Mayer-Rokitansky-Küster-Hauser (MRKH) Syndrome Treatment and Outlook

Mayer-Rokitansky-Küster-Hauser (MRKH) syndrome is a congenital condition that affects the reproductive system in females. Among affected women, the uterus and vagina are either underdeveloped or entirely absent.

The first symptom of the condition that is usually noticed is a lack of menstruation by time the child reaches 16 years of age.

The condition can raise various psychological challenges for affected females, who may suffer from anxiety and depression as a result of failed attempts at intercourse and self esteem issues during adolescence.

The overall aim of treatment is to achieve sexual function for affected females.

Young girls or women who are diagnosed with this condition should receive adequate support from their family and doctor. Support should be available in the form of counselling as well as group programmes and support groups.

The idea of creating a functional vagina is introduced to affected females once they have reached sexual and emotional maturity. A number of techniques have been used over the years including surgical and non-surgical techniques.

Non-surgical techniques

These are considered the first-line approach and involve the use of vaginal dilators, which are plastic tubes that have been specifically designed to help create or enlarge the vagina.

The most common method is called Frank’s dilator method, which involves applying the dilator and stretching the vagina on a daily basis to gradually expand it over a period of six weeks to several months.

Surgical methods

Various surgical techniques exist for creating an artificial vagina. These include the McIndoe technique, which involves the application of a skin graft to a space between the rectum and the bladder. Women are still likely to require the vaginal dilators, to enhance the success of the surgery. Another approach is autotransplant, meaning the vagina is created using the patient’s own cells from another part of their body to create a fully functional vagina.


Women with MRKH syndrome do have normal, functioning ovaries and can still have children with the help of assisted reproduction. For example, some women are able to have a child using in vitro fertilization of their own eggs and a surrogate mother. Affected females also have normal external genitalia and sexual characteristics. In some cases, other defects may also be present such as underdeveloped kidneys, skeletal abnormalities, impaired hearing and less commonly, heart disorders.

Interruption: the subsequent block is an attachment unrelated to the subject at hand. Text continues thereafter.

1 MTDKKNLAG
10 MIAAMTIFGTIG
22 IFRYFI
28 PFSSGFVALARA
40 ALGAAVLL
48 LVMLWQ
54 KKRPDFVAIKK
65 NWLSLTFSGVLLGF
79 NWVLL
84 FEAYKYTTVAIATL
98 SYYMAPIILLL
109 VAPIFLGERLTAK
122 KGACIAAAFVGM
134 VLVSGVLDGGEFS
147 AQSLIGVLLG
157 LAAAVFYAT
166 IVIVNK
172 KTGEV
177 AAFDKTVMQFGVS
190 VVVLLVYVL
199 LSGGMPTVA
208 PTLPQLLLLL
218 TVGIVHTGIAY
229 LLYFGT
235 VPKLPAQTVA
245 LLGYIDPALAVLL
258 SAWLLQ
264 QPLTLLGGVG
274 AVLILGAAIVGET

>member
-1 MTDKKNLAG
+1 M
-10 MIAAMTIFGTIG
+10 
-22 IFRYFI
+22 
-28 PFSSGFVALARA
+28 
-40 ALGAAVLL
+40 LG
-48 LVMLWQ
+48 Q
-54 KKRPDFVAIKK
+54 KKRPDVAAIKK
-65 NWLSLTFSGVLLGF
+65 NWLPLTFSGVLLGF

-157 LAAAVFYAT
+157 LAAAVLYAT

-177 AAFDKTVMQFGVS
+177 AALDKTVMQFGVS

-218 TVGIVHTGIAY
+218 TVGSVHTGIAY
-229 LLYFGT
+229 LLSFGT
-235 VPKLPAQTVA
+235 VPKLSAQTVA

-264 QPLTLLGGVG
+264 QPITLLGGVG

Further Reading

Last Updated: Feb 27, 2019

Dr. Ananya Mandal

Written by

Dr. Ananya Mandal

Dr. Ananya Mandal is a doctor by profession, lecturer by vocation and a medical writer by passion. She specialized in Clinical Pharmacology after her bachelor's (MBBS). For her, health communication is not just writing complicated reviews for professionals but making medical knowledge understandable and available to the general public as well.


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  1. miranda lewis miranda lewis Serbia says:

    I was looking for the information like this. Because I really need to find out more as my dearest niece has MRKH..I see how painful it's for her, but can't help. Actually I know too little about the condition. and my sweety was diagnosed a year ago..Feels terrifying..don't know what to do or how to support..Still everyone's so raw from the news..

  2. Rebecca Johnson Rebecca Johnson United States says:

    Thumbs up to you on many levels for being so very open with us. Though with no explanation given MRKH just appears in one's life and continues to be.. My friend has closed her fb account several times because she told she's got so incredibly jealous that these people all around pop out kids left and right and she can't even have that experience just one time!..Poor thing she's been in this for long years. almost 20 years ago when doctors had very little information in the way of what to do. Now they grow vaginal tissue...and do all kinds of reconstruction. There are things like IVF and surrogacy. I believe all this helps to remain more optimistic..

The opinions expressed here are the views of the writer and do not necessarily reflect the views and opinions of News Medical.